Follow Up Friday with Jeff Moyer of DC Sports Training

In conjunction with The Podcast we bring you Follow Up Friday.  Each Follow Up Friday will answer the questions from the previous weeks edition of The Podcast.  In our 1st Follow Up Friday, Jeff Moyer of DC Sports Training and I answer the question “How / when do you know to transition into 14s and 8s?”  You can catch Episode 1 of The Podcast here if you haven’t already.

MoyerJM: It’s really based on a few things:

– What are the needs of the athlete?

– How much time do you have in the calendar year to work with the athletes?

– Where are they in the calendar year in relation to their sport(s)?

– How old are they (biologically / chronologically / training age)?

– Where do you feel they are progressing in their physical and technical development?

This isn’t necessarily easy to answer because this relies on the art of coaching, which is much more intuition based.  My easy answer to this would be do not change until the wheels have fallen off of whatever you are doing.   I have each athlete use a log and track each and every workout so we monitor progress. However, for me, our progress with the 20s -14s – 8s, is based on how improvement in our explosive work and how our specialized work is looking / progressing.  I don’t care all that much about improvements in general work.

I have had athletes stay and progress for a long time (16 weeks) in the 20’s before I finally moved them into the 14s.  I have also had older high schoolers and college athletes use 20s for several weeks before moving them right into the 8s.  I have had athletes progress from 20s to 14s, and not ever had them do 8 reps of anything because I felt that general strength was no longer their issue.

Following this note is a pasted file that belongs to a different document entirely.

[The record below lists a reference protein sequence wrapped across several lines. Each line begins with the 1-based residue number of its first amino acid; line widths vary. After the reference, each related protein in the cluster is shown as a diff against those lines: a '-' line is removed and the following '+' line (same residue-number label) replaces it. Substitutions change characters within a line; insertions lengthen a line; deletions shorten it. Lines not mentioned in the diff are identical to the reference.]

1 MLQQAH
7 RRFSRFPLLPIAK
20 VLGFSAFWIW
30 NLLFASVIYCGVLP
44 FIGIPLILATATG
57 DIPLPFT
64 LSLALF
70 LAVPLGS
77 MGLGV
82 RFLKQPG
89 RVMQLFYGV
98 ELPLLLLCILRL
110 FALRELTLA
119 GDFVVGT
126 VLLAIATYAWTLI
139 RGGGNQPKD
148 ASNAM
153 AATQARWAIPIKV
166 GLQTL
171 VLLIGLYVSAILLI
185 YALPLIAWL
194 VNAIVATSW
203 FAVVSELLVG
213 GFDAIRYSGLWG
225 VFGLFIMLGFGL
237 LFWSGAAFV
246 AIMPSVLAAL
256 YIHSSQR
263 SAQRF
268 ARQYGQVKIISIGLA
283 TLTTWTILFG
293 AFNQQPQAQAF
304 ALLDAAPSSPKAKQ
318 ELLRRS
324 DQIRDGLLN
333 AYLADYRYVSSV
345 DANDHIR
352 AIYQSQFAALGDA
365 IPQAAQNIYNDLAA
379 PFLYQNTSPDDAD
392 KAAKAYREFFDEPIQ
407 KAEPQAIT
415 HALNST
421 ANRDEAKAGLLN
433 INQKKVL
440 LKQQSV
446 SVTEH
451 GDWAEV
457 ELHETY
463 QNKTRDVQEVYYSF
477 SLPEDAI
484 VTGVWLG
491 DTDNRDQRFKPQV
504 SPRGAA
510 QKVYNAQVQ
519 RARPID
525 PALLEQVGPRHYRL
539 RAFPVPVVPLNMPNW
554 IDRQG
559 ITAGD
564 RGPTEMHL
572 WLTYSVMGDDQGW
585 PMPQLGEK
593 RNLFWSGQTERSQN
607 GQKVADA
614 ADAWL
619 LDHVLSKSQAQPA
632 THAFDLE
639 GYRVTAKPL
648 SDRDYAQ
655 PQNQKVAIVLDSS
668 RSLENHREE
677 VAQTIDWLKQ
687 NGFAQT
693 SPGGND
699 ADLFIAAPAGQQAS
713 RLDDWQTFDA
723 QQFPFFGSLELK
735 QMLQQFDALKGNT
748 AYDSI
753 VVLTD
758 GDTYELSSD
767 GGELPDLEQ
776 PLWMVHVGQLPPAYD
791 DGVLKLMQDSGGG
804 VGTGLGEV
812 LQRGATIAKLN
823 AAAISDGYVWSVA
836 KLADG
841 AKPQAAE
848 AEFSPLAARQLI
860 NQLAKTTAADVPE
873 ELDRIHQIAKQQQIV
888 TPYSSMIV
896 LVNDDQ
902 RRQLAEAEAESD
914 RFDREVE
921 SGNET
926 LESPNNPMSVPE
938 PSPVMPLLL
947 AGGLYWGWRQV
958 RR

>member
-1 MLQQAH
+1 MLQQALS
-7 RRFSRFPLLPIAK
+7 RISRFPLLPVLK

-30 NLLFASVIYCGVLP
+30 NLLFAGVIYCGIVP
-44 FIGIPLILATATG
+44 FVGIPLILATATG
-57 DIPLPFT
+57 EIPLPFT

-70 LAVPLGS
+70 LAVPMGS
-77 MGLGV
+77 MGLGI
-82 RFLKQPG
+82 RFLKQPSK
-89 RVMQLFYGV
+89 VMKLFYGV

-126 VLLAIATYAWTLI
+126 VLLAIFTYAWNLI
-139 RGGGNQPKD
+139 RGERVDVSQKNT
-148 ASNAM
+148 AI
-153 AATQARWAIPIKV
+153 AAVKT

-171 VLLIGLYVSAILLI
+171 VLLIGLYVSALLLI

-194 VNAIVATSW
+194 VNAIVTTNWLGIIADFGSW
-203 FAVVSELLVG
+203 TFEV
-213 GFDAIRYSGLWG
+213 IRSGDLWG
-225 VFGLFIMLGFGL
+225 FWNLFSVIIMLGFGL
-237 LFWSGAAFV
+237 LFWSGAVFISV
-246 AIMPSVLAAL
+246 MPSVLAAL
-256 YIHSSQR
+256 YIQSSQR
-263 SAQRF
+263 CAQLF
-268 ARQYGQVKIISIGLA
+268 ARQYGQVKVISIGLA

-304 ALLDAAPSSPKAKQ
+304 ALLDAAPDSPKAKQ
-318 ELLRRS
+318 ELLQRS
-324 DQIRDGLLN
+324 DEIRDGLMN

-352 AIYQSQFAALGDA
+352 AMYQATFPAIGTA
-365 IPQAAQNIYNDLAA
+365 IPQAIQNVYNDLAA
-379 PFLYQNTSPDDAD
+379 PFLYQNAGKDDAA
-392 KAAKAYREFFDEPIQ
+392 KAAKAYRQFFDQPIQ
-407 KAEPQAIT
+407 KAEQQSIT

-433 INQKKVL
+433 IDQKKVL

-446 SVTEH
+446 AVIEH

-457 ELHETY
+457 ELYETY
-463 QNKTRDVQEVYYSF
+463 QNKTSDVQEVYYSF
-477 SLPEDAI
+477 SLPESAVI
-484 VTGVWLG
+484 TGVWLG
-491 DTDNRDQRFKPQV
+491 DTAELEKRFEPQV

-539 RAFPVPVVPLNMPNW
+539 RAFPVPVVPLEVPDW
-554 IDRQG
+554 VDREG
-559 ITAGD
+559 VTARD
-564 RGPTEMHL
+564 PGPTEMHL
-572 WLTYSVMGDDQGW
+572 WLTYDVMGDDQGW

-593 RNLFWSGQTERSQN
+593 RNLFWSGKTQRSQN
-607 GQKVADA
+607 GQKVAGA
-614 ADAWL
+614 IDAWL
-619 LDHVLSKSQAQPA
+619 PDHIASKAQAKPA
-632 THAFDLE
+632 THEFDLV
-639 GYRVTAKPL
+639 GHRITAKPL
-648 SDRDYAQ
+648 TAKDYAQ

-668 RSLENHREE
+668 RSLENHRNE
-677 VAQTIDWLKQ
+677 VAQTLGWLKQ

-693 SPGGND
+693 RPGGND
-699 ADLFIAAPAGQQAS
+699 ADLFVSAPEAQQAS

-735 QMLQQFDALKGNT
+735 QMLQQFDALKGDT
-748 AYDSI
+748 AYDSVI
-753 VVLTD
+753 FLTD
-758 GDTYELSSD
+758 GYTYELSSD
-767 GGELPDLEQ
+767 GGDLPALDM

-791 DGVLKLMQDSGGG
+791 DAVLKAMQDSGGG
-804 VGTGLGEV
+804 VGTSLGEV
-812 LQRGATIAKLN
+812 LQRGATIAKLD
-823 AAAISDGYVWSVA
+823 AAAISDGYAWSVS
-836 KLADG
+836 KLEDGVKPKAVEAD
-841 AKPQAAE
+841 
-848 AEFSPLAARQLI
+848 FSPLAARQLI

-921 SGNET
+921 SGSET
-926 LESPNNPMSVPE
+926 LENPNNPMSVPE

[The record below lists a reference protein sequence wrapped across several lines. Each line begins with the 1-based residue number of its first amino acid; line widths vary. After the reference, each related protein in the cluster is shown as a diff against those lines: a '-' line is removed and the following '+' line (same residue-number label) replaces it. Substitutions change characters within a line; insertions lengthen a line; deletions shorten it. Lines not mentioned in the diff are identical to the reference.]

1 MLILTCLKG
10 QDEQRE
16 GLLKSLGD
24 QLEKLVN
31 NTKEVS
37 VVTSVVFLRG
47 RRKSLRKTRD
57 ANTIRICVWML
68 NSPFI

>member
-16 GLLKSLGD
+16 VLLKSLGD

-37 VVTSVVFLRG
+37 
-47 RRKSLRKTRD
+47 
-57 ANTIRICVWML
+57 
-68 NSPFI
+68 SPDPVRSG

For me, this is when it comes down to “what does the athlete need?”  If they need “more strength” and their strength gains are starting to slow in improvement, you can do one of two things: progress them down, or just change up the exercise.

If the athlete needs more explosive / speed work, then halt the athlete where they are, and focus on bringing up the explosive / speed work.  For example: Instead of having them keep moving up in squat weight, have them stick with a weight for some time and have them try to move it faster and faster. Introduce explosive lunges in place of regular lunges.

If the athlete needs more technical development, then stay longer in the 20s.  If they need more SPP development, based off of their technique analysis, then use more SPP exercises with them.  Get into multiple sets of exercises (knee drives, paw backs, calf raises for example).

Sorry for difficult answer, but it really just DEPENDS.

logo-smallJD: The timing of change in the program is an art, one that I really haven’t mastered yet.  There are 3 different changes that occur throughout the program: intensity, means, and volume.

Intensity is changed in one of 2 times: when there is a change in volume (no duh right), and when it’s necessary.  If we look at a particular exercise and the athlete can complete AT LEAST 20 repetitions with good form and doesn’t look like they were about to pass out, they can increase the intensity the next session (add weight to a barbell or add height to an extensive box jump). This increase in intensity could also be a change in the methods by going from extensive to intensive jumps.

The actual means changing is one thing that I’m really not that great with to be completely honestly.  Most of the lifting exercises are general right?  So as soon as a kid looks like they are “stuck” at a weight, go ahead and change it.  I tend to hold on a little too long and give the kids a few too many tries to get past that sticking point, when in reality, as soon as they start to slow down we should just take the side raises and make them front raises.

Changing the volume is the real fun one.  We look at the time to change as 2 different things: 1) when their squat starts to get stuck or 2) when their measurable stops improving.  Typically you don’t have both happen at the same time, or at least I haven’t seen it, so when one or the other starts I just pull the trigger and cut to 14 (or 8 if we were in the 14’s).

With younger kids who you have the chance to work with for a really long time, I’d have to defer to Jeff on this, but that’s how we look at it here at the university.

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